Pam is a business analyst. Her job is to define the "Big Fat What". She needs to understand how the business runs and the software needed to run it. She documents what the users need and passes it on to the programmers.
When things go well (never), this is called "SDLC" or "Systems Development Life Cycle". When they don't, it's called "Waterfall", which is a bad word. So instead she writes a "story" and gives it to the programmers who write software needed by the story. Then, every Wednesday, the users complain that that's not what they wanted at all and the cycle repeats each week. This is called "Agile", another corporate methodology for doing much to accomplish little.
Pam has 42 meetings today, so she's mastered the art of concurrent on-line conference calls. She just has to be careful not to use wrong microphone. Like the time her husband asked about her birthday wish and she responded to another meeting's question, "What's missing from ecommerce?" with "hot nasty kinky sex".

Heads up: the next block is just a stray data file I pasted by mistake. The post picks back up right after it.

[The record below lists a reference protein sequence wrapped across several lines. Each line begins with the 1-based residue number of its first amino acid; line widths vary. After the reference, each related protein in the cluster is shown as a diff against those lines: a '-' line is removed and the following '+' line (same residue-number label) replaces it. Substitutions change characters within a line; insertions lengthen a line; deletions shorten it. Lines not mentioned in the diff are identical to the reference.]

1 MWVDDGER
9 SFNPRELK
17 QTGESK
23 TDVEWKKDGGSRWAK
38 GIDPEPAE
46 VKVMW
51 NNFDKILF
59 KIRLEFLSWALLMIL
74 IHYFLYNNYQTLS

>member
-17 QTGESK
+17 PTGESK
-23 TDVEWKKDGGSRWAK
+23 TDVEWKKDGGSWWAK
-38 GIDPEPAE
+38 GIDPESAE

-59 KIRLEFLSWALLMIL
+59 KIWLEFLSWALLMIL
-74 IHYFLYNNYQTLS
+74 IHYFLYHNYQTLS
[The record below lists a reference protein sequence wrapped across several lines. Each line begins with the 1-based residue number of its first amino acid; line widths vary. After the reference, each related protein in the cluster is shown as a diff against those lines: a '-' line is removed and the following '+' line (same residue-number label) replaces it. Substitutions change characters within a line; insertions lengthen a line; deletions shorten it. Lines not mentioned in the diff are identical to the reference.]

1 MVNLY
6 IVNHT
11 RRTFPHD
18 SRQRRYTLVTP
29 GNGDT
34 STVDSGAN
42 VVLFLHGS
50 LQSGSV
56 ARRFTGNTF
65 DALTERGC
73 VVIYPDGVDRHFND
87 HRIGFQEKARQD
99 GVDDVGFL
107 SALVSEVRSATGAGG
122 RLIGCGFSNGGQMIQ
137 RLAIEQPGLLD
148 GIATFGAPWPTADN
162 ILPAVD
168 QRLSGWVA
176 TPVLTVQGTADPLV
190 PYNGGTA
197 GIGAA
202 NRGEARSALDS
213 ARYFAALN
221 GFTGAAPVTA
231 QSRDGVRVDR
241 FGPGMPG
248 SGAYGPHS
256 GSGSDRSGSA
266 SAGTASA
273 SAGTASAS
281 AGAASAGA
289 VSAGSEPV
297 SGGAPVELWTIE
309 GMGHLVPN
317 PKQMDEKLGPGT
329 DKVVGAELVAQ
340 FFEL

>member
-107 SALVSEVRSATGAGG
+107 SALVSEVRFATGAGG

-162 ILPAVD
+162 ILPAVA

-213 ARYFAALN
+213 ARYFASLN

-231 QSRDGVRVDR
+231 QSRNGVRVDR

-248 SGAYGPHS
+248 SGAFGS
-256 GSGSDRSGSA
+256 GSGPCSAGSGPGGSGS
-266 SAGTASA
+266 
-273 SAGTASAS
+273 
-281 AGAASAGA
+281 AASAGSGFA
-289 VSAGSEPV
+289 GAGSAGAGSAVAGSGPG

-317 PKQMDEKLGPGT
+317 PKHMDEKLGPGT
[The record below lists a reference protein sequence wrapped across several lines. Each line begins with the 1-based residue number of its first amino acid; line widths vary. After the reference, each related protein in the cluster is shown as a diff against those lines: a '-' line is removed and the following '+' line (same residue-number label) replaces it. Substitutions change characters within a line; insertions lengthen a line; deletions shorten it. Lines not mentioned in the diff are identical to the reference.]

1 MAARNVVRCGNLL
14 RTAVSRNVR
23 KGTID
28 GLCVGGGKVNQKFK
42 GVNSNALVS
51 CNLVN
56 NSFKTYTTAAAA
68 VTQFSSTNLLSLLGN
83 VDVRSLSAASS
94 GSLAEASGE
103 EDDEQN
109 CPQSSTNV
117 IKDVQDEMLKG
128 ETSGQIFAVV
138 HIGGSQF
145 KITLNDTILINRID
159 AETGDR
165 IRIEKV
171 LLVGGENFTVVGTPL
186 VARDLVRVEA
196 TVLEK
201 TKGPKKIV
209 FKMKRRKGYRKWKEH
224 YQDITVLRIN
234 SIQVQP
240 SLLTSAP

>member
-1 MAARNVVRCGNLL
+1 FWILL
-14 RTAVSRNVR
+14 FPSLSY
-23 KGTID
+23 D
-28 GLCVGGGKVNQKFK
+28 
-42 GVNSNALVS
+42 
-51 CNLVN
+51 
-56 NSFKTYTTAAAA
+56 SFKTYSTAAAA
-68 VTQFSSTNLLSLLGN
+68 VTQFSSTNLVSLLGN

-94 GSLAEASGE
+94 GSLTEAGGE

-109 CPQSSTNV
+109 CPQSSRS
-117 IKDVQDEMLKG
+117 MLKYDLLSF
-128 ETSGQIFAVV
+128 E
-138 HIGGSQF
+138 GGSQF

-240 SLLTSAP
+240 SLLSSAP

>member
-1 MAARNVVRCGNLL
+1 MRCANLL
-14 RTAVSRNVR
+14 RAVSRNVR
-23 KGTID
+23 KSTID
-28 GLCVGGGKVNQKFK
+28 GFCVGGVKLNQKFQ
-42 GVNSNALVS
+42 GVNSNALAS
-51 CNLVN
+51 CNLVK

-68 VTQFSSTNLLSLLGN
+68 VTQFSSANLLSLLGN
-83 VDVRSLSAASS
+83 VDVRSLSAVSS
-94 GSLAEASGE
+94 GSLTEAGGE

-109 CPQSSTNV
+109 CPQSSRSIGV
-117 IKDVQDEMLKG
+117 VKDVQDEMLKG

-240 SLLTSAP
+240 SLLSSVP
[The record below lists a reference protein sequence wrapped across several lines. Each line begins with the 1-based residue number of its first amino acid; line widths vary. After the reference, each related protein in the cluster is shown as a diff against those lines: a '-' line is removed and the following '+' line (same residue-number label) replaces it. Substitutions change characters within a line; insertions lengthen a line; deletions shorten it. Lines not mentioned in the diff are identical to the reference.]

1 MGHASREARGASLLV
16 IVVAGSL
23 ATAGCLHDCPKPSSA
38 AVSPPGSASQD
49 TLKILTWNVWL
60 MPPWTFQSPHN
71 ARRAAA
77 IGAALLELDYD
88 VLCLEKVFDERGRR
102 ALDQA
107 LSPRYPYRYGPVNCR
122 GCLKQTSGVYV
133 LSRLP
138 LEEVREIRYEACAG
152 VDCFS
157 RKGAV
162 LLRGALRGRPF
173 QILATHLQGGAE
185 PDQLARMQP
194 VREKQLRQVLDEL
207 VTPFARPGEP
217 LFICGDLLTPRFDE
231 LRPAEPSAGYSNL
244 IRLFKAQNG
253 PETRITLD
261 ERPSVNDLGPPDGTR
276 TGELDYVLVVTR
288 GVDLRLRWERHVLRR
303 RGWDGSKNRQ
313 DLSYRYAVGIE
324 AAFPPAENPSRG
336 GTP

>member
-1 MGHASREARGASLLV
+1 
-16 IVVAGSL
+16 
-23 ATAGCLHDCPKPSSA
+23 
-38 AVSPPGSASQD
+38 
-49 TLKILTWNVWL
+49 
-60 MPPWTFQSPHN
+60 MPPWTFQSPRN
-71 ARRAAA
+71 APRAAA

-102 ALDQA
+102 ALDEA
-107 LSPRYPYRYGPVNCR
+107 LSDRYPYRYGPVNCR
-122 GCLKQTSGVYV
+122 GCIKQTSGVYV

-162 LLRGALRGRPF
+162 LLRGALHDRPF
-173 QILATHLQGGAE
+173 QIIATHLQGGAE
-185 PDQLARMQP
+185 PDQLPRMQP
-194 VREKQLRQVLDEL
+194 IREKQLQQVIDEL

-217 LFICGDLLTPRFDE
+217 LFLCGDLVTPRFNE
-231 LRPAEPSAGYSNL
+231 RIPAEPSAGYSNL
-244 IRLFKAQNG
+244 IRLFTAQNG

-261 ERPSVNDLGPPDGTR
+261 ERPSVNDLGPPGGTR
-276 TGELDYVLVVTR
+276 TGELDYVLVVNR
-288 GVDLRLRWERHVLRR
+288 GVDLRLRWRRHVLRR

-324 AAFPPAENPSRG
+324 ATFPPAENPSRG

Right now she has 134 open projects and jumps around so much that she never gets anything done. But that's OK here because the appearance of getting something done is just as important as actually doing it.
Pam is drawn with 37 rectangles, each with a border and some with rounded corners or slanted angles.
These rectangles are described by data stored as arguments that are converted by software into HTML that your browser displays as pictures.
Here are Pam's arguments:
Line left:89 top:27 width:0 height:89 bdrWth:0 leftWth:2 Angle:00